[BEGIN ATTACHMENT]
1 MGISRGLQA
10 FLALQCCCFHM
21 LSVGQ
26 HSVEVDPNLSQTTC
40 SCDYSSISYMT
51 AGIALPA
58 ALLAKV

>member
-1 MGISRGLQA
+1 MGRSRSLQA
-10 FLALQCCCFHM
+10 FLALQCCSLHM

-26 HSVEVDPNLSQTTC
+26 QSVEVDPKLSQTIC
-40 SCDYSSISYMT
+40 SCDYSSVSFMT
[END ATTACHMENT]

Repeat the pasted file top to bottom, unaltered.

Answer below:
1 MGISRGLQA
10 FLALQCCCFHM
21 LSVGQ
26 HSVEVDPNLSQTTC
40 SCDYSSISYMT
51 AGIALPA
58 ALLAKV

>member
-1 MGISRGLQA
+1 MGRSRSLQA
-10 FLALQCCCFHM
+10 FLALQCCSLHM

-26 HSVEVDPNLSQTTC
+26 QSVEVDPKLSQTIC
-40 SCDYSSISYMT
+40 SCDYSSVSFMT